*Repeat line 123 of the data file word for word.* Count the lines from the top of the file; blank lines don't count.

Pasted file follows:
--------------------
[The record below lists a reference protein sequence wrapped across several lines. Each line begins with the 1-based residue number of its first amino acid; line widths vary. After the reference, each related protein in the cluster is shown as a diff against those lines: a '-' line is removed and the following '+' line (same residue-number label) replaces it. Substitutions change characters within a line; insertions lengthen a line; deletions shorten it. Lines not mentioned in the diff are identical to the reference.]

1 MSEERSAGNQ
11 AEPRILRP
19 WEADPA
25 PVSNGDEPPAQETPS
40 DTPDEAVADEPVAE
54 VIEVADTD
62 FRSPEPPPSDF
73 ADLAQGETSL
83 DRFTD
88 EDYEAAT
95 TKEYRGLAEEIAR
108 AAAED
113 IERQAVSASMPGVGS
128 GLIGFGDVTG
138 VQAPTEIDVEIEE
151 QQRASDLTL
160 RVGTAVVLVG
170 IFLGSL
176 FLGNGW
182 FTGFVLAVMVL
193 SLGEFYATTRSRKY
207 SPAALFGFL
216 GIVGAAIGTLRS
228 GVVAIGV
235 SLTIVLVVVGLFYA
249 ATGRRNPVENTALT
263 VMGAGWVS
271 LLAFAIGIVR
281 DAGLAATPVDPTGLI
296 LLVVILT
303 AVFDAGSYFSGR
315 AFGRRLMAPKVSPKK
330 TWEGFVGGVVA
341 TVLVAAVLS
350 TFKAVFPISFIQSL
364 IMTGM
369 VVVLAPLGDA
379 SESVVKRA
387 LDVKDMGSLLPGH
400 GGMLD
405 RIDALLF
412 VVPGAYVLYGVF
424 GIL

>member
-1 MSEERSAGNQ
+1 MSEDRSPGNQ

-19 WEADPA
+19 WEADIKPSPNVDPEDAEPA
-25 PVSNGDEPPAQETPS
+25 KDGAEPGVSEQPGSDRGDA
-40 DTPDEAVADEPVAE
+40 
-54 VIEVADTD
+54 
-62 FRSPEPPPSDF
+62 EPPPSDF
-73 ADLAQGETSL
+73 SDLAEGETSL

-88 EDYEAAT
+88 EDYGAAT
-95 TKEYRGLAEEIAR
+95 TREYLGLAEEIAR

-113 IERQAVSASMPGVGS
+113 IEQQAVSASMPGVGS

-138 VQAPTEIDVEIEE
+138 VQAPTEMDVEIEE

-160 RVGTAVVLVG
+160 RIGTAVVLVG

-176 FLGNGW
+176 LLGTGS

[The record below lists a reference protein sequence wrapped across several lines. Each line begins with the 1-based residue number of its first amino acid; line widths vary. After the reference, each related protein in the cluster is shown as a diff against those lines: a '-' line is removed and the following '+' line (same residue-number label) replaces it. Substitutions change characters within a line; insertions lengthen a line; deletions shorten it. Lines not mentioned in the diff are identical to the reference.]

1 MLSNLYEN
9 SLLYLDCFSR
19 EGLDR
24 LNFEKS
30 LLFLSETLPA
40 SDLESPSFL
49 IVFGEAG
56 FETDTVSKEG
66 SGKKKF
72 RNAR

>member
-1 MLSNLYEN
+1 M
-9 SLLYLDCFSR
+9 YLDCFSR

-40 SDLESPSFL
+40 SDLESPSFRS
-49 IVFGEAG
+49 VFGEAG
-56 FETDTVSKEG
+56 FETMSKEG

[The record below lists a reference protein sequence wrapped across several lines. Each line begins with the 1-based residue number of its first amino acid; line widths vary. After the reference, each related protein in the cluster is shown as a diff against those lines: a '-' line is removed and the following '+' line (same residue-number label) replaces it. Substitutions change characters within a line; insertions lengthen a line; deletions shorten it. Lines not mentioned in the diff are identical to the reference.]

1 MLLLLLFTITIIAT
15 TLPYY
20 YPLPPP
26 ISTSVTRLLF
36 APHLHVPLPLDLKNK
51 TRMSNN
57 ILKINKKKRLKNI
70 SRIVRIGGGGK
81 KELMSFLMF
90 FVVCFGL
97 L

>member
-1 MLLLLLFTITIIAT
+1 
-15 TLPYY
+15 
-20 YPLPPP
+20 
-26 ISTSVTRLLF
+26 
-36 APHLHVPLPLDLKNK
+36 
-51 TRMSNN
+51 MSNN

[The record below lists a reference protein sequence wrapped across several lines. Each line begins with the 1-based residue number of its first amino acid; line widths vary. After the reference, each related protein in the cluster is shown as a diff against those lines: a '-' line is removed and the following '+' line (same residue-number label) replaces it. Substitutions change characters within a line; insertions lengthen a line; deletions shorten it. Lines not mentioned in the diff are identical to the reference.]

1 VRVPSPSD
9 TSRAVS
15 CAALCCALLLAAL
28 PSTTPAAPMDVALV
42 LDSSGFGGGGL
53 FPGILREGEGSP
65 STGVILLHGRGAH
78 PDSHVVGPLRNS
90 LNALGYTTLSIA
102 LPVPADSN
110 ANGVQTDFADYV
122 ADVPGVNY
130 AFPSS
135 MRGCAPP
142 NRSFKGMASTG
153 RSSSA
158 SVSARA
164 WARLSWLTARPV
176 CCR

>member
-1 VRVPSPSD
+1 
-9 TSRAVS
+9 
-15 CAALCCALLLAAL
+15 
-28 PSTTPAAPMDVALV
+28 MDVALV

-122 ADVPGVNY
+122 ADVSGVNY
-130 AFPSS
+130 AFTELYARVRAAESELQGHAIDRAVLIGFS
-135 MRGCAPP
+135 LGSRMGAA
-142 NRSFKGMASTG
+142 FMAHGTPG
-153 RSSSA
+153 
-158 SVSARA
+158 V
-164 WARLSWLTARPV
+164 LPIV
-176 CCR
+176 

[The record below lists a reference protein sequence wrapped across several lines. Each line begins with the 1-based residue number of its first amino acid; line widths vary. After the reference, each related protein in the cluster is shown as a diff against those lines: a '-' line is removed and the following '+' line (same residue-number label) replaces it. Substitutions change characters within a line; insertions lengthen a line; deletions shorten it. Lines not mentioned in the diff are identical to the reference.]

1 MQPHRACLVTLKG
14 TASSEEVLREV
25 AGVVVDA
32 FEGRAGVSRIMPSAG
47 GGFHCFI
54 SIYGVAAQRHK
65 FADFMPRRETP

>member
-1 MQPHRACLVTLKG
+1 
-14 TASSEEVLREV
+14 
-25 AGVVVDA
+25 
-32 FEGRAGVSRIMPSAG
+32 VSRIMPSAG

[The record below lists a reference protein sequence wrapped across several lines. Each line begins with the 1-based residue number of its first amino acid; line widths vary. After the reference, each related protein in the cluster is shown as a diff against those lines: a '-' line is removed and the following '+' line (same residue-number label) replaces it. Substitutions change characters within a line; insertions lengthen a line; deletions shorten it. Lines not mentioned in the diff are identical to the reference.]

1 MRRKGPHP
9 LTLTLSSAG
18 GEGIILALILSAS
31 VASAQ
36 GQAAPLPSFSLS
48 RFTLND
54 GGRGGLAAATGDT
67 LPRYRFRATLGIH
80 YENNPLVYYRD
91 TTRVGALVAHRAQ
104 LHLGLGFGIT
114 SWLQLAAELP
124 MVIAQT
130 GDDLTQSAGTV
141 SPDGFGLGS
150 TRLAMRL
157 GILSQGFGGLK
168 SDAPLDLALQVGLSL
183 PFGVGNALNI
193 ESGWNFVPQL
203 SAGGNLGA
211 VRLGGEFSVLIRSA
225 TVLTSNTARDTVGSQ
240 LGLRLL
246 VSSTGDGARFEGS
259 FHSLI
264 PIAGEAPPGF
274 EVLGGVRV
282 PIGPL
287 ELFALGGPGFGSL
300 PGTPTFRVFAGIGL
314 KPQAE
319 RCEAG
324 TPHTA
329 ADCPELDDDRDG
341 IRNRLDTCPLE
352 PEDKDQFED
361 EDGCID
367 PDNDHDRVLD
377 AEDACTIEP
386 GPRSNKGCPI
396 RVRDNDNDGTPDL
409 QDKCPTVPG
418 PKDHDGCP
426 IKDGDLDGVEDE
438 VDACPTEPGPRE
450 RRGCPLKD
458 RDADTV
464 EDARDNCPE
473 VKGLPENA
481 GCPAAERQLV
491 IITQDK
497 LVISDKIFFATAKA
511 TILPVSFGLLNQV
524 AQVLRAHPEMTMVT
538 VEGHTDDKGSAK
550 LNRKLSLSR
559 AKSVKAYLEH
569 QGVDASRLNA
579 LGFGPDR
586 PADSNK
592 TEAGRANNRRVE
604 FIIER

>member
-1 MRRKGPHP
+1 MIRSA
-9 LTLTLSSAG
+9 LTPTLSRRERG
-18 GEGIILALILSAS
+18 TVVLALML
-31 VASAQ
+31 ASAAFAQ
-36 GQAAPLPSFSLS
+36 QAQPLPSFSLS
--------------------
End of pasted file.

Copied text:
28 PSTTPAAPMDVALV